How data-driven VR/AR is driving new insight into visual impairments
Pete Jones |
At a Glance
- How can eye-disease affect our sight?
- Current depictions of sight loss in the media can be unrealistic
- Using a bottom-up approach, we’ve developed a VR/AR platform to quantitatively simulate visual impairments, based on clinical data
- Here, I highlight the technology and discuss its potential applications.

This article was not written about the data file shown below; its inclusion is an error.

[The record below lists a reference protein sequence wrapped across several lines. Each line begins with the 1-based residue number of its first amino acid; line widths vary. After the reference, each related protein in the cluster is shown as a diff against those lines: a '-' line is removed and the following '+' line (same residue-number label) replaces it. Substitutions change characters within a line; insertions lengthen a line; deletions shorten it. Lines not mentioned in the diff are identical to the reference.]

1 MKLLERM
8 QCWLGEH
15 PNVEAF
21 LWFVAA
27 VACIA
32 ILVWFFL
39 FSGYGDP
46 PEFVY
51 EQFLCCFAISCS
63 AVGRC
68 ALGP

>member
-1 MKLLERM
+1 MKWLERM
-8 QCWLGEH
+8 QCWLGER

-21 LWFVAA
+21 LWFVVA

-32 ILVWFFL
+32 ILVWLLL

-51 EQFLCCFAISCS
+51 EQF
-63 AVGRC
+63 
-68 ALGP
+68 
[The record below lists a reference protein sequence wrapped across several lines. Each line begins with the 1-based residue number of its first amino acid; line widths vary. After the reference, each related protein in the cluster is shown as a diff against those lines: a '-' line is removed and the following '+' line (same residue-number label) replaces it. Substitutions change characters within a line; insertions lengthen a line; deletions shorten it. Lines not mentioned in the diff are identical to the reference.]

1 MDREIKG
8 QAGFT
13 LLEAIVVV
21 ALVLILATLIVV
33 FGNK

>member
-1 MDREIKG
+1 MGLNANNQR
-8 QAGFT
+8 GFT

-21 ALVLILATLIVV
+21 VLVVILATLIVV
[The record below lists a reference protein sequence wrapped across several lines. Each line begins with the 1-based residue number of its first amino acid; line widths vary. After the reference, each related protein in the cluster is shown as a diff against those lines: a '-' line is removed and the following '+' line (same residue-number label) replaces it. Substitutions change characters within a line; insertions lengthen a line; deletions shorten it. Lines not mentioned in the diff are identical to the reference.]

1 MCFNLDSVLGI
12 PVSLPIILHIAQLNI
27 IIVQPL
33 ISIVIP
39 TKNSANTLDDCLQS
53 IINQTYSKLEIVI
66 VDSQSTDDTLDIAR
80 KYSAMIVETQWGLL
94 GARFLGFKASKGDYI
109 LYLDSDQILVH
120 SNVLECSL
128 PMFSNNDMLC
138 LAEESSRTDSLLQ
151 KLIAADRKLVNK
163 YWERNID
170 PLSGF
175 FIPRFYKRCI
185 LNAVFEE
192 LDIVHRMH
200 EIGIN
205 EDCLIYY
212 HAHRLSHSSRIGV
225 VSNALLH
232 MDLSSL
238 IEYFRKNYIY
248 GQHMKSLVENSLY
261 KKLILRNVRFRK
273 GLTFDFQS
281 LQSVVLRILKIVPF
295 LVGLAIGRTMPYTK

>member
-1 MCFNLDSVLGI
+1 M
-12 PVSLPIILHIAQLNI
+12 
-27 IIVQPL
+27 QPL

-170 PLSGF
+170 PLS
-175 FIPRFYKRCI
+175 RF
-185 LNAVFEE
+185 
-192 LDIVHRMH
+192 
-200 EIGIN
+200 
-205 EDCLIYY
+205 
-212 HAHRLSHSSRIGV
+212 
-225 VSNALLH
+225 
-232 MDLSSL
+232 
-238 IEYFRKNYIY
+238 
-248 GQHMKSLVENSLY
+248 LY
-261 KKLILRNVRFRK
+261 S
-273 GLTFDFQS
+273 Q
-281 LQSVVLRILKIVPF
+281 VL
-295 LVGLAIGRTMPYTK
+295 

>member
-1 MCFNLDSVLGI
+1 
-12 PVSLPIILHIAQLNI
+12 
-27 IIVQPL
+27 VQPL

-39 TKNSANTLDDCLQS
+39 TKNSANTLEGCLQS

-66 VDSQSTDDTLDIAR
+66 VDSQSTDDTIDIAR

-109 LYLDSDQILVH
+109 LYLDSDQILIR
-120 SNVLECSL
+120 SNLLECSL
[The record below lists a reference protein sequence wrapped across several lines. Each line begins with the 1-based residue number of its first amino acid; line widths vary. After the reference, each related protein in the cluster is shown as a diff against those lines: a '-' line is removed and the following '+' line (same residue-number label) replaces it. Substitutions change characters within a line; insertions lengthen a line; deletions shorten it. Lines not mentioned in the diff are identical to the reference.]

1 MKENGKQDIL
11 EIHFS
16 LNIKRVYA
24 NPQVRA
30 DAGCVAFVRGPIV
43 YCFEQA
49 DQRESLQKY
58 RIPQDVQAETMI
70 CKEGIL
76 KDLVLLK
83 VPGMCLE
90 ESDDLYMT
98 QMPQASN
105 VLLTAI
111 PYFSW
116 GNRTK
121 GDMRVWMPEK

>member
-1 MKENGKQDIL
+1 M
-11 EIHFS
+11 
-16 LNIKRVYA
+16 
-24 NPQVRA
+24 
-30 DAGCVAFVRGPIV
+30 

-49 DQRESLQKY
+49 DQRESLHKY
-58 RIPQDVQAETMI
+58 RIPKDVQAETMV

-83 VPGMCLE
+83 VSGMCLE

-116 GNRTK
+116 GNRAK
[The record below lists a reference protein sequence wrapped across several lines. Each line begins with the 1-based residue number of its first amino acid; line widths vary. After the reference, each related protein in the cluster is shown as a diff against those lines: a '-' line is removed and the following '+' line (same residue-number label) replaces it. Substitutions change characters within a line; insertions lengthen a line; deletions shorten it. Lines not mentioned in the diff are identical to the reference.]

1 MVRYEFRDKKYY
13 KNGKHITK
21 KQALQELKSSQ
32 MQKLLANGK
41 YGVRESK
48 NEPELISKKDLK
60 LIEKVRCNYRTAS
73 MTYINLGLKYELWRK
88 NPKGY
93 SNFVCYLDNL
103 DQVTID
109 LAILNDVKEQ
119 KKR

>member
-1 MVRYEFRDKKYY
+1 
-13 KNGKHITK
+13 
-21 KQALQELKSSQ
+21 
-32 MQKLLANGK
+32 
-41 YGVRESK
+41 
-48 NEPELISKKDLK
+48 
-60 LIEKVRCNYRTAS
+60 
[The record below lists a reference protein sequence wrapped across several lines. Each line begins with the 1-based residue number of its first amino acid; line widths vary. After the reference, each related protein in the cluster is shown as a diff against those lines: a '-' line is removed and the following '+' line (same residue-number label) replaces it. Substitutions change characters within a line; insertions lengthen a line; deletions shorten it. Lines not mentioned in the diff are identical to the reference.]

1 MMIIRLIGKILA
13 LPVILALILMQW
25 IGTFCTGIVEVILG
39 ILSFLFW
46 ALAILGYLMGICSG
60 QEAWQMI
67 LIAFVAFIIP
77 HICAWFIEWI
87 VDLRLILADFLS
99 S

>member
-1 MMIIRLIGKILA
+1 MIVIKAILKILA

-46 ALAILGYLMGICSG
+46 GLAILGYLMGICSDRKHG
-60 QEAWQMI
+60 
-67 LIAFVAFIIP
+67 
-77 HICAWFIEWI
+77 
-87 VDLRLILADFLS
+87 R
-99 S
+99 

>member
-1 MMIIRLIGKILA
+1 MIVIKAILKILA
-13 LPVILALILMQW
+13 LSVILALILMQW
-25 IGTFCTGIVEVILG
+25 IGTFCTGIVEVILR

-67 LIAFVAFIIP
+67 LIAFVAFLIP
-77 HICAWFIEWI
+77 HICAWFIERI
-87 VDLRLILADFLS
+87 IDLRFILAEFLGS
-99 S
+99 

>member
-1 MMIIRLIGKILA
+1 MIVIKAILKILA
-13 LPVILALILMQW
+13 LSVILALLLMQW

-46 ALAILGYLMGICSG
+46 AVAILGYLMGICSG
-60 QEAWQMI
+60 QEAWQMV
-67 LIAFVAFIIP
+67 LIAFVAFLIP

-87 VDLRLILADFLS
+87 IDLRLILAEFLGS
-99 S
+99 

Most people have a pretty good idea of what short- or long-sightedness looks like. Many of us experience it on a daily basis, while those with perfect vision can simulate it simply by wearing glasses of the wrong prescription. There is a key gap in public understanding, however, when it comes to posterior eye diseases such as glaucoma and AMD. In those cases, light is focused correctly on the retina, but is not being encoded properly by the brain. It is hard to imagine what effect that has on our vision, and to make matters worse, the depictions you see if you search online are often wildly inaccurate. Indeed, the whole notion of drawing what a specific disease looks like is questionable, given that two patients with the same diagnosis often report very different experiences. How then can we understand what it is like to have a visual impairment? Supported by the NIHR Biomedical Research Centre at Moorfields Eye Hospital NHS Foundation Trust and UCL Institute of Ophthalmology, and by donations from Moorfields Eye Charity, we’ve been developing a new platform to simulate how others see using virtual and augmented reality (VR/AR).
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